The complete model, implemented in Excel, includes 6 tabs – the first tab includes all required parameters, initially populated with a “starter set” of values taken from various public sources. These parameters may be changed to reflect any desired scenarios as exemplified by scenarios 1, 2, and 3 described below. The next 4 tabs utilize these parameters to calculate various values of interest, shown as shaded columns. The sixth tab summarizes the results of the previous four. We will look at the summary first, and then get into the details upon which the summary is based.

Scenario 1 represents a “test only” scenario in which no “pre-test” appraisals, such as formal inspections, are used. Scenarios two and three introduce certain pre-test appraisals, including inspections and static analysis, and discontinue some test activities.

Note that static analysis can only be used for certain procedural languages such as C and Java.

Data from the summary, displayed below, include three scenarios all based on an assumed project size of 1000 function points. All three scenarios assume defects are “inserted” at US average rates according to Capers Jones Software Engineering Best Practices (2009, p.69) – a total of approximately 5.00 defects per function point, including bad fixes and documentation errors.

The table below summarizes the results the model produces when parameters expressing these three scenarios are used. The “starter set” model and all of these scenario versions are available for your review and use on request.

Two graphical summaries are provided below – the first shows the impact of alternative appraisal strategies on delivered quality as measured by “Total Containment Effectiveness”. In this illustration delivered TCE improves from 80.5% in a test-only approach (scenario 1), typically used by average groups, to 95.9% in a “best” mix of appraisal activities (scenario 3) used by some more mature groups. This dramatic improvement in delivered quality surely leads to much higher customer satisfaction.

The second summary shows the impact of alternative appraisal strategies on “non-value-added” effort as defined in the Cost of Quality framework – i.e., all appraisal and rework effort is by definition “non-value-added” (NVA). Although certainly a “necessary evil” our goal will always be to minimize these costs.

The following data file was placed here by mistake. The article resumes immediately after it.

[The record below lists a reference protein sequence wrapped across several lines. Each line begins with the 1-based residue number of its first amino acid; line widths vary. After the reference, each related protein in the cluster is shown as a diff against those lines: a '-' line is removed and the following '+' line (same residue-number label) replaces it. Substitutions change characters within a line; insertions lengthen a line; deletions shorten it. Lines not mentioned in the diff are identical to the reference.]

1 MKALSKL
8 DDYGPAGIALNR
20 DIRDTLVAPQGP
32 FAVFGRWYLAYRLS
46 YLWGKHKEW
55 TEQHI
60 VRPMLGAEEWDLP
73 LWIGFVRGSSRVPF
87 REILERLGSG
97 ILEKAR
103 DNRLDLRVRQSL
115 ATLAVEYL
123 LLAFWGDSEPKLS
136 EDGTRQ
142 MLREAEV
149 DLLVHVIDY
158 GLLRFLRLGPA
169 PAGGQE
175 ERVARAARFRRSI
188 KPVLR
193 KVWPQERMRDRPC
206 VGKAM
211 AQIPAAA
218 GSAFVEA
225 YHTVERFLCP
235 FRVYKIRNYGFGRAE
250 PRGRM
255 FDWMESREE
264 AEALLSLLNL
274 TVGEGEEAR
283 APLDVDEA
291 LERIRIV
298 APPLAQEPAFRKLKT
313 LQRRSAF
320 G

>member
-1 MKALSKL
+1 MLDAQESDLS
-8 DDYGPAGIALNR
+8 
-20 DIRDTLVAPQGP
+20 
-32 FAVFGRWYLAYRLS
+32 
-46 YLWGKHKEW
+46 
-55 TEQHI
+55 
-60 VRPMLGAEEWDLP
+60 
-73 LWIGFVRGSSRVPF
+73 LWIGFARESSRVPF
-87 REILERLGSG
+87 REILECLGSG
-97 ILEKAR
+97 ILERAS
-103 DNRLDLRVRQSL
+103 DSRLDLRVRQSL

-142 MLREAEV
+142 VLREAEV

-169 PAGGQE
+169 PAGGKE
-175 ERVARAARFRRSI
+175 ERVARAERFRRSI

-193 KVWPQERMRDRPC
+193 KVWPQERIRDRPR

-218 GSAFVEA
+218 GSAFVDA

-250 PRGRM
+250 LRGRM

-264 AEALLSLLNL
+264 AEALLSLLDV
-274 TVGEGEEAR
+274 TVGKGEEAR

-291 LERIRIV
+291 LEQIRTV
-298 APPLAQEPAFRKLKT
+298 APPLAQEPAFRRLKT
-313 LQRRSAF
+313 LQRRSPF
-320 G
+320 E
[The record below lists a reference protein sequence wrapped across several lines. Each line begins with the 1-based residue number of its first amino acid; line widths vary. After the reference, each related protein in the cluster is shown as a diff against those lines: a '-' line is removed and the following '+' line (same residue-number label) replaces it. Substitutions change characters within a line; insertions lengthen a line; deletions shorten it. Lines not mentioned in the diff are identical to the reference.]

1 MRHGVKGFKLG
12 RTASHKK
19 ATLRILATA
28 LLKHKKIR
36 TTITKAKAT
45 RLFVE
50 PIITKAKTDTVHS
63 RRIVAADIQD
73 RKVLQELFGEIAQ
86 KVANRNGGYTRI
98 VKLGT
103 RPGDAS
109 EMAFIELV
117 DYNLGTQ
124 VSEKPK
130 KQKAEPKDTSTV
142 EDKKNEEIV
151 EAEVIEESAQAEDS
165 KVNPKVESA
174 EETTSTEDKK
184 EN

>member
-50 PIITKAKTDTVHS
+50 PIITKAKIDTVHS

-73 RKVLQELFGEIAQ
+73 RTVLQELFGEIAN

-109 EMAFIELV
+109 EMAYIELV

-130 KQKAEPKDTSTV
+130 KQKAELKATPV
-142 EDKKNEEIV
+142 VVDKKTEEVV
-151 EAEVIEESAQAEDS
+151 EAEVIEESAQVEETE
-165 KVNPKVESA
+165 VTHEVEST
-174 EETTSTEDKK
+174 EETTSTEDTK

In this illustration a “best” mix of appraisal activities (scenario 3) reduces total NVA effort (including both pre- and post-release effort) by 44.4% compared to a test-only approach typically used by average groups (66.7-person months in scenario 3 vs. 119.9 in scenario 1). Pre-release NVA is reduced by 12.7%.

Supporting Details 

As indicated earlier, the first tab (“ReqdParameters”) contains various parameters that are used to develop the calculations in the other tables.

  • Tab 2: “Table1-DefectContain” – identifies appraisal steps to be used in a given scenario, a forecast of the number of major defects likely to be present at the start of each appraisal step, and the “containment rate” (expected percentage of defects likely to be found) for each step. The model forecasts total major defects found and remaining at each appraisal step based on the parameters provided.
  • Tab 3: “Table2-InspectionEffort” – parameters define the percent of the total work product to be inspected (often less than 100%), the number of major defects expected to be found by each inspection type, and the estimated rework hours per defect per inspection type. Forecasts of number of inspections, inspection effort, and rework effort for each step are derived from the parameters provided and from data derived in table 1.
  • Tab 4: “Table3-StaticEffort” – required parameters include a forecast of effort hours per size and rework hours per major defect. Total analysis effort and rework effort are calculated.
  • Tab 5: “Table4-TestEffort” – parameters include effort per size for each test step, a factor that reflects the impact of pre-test appraisals (if any), and rework hours per major defect for each test step. Total test execution and rework effort are calculated for each test step.
  • Tab 6: “ForecastResultSummary” – recaps the values derived in Tables 1-4.